Planning for Retirement

One of the challenges of retirement planning is the difficulty in predicting the future. Factors like Social Security, pension plans, food and housing needs must all be taken into account and the unexpected must be accounted for. As a first step in planning for retirement, you should estimate how much your retirement is likely to "cost."

You can estimate that your future lifestyle would require 60%, 70% or 80% of your present annual income. To decide this, consider these widely held assumptions and how they could affect you:

  • Your home loan may be paid off and you may move into a smaller home at retirement.
  • Expenses for your children will have decreased, including the major responsibility of paying for education.
  • The cost for health care will probably rise and so may your need for medical care.
  • Most life insurance policies are paid up by age 65 and cash value policies actually start paying money back to you.
  • Leisure and travel costs may increase.

Another variable that you must contend with as you plan your retirement is inflation. Once you retire and find yourself without a salary that keeps up with the cost of living, you'll become keenly aware of how inflation can erode the assets you have. While we can't predict the future, it's very likely that the cost of goods and services will increase and you'll need more at retirement than you do now to enjoy the same things. You don't want to reduce your standard of living and you certainly don't want to run out of money. Determining the amount you can reasonably expect to receive from Social Security is also important to estimate your retirement income. The normal retirement age at which full benefits are payable is age 61 today but will probably rise in the coming years.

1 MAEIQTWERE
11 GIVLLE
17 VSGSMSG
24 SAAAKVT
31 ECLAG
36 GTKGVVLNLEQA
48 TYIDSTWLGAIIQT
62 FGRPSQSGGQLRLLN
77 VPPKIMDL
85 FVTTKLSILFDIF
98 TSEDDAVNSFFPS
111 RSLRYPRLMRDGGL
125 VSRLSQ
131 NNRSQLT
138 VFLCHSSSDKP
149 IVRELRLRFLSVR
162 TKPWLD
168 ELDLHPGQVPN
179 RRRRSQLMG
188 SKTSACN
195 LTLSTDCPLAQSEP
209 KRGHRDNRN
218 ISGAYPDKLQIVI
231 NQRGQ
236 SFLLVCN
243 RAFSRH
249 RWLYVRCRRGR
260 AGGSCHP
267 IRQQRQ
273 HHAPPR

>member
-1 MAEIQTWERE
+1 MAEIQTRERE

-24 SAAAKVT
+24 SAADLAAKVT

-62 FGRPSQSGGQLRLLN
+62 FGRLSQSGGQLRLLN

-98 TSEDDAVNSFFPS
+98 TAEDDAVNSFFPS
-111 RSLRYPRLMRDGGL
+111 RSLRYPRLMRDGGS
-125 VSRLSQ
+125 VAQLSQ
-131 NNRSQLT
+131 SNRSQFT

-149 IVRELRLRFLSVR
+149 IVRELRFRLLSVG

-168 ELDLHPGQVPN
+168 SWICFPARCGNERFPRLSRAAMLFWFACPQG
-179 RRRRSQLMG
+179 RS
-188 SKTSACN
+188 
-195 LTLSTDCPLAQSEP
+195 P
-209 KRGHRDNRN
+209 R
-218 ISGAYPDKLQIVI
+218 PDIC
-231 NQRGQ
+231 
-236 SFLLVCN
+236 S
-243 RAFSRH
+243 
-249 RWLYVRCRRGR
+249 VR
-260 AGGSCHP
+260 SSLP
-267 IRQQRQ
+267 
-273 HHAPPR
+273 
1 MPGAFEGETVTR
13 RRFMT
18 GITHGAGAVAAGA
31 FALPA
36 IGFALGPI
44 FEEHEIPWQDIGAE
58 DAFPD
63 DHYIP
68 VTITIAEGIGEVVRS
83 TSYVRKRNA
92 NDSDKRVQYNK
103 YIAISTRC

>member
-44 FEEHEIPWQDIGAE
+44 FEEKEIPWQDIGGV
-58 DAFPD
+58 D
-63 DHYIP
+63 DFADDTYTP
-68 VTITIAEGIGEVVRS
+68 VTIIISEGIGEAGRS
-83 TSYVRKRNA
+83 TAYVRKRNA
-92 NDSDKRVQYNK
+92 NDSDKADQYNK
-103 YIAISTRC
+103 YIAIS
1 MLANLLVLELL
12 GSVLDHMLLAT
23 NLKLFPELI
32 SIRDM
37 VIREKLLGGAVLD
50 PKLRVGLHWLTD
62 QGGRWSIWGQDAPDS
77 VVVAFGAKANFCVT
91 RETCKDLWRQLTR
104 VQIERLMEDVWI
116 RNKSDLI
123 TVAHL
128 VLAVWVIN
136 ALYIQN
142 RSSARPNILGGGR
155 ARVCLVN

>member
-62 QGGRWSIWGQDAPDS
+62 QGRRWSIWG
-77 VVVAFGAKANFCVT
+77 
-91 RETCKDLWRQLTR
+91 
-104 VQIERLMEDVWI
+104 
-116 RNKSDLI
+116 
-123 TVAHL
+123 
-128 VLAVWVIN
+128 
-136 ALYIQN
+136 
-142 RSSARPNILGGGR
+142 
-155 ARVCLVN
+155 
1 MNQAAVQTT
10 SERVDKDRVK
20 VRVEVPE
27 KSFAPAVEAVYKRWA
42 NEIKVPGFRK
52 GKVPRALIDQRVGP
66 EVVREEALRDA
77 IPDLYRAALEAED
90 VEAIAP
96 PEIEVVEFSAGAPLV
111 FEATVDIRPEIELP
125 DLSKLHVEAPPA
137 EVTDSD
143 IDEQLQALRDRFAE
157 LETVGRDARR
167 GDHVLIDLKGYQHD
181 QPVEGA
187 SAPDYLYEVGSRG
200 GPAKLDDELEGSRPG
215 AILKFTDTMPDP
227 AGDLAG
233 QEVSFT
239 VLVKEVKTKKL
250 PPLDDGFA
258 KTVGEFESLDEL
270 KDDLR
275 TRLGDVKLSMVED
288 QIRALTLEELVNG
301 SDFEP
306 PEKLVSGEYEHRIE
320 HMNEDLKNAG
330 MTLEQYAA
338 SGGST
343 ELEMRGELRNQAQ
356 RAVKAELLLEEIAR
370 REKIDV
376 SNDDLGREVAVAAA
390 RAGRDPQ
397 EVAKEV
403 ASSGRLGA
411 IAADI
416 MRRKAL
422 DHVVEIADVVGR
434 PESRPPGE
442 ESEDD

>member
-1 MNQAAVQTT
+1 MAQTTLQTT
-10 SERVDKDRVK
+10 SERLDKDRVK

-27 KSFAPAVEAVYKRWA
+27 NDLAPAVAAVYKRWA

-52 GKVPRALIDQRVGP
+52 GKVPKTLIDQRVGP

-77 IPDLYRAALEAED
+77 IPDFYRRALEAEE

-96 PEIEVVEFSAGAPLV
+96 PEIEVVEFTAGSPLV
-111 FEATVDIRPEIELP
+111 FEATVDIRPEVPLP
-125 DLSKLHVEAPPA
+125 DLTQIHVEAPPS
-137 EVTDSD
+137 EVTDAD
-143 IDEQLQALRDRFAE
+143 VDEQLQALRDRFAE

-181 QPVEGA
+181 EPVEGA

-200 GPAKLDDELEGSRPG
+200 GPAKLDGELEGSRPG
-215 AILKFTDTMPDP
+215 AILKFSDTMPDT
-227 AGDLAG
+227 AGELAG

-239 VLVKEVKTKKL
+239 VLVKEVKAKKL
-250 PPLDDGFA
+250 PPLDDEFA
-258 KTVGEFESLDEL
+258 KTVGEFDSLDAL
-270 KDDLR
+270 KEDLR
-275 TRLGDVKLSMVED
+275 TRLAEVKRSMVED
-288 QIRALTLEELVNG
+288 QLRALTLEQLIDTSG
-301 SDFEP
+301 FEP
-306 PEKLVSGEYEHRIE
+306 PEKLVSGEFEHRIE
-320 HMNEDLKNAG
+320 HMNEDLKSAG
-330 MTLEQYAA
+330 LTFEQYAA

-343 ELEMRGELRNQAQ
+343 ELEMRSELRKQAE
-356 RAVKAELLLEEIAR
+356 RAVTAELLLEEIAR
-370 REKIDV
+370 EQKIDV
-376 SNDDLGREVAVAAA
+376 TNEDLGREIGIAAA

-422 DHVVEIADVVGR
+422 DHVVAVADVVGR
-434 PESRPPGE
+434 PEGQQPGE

Once you have an idea of what your retirement needs might be, and the retirement savings options available to you, you can start outlining your investment plan.  The strategy you choose for developing a retirement portfolio should be based on a variety of factors. You need to carefully consider:

  • How much time do you have to achieve your goal?
  • How much risk are you comfortable taking?
  • How much can you afford to invest for retirement?
  • How much will you need to set aside for other goals?
  • How much time and effort do you want to put forth to manage your investments?

You need to develop a retirement strategy that fits your personal investment philosophy and stage of life.   Of all the factors that must be considered, the amount of time you have to save for retirement and your tolerance for risk are the most influential in determining what types of investments to consider. You should determine how willing you are to take higher risk to achieve higher returns on your investments. If you are young, you can consider the many investments that are designed to take higher risks to achieve higher returns over time. However, as you approach retirement age, you should try to avoid risk and focus on income, safety and preservation of capital.

There are various ways to help you invest towards retirement.  This could be done either by regular contributions or by a lump sum contribution.  Your investment objectives and personal circumstances and needs are to be discussed with your Investment Services Officer or Financial Advisor so you can determine which plan will suit you best.

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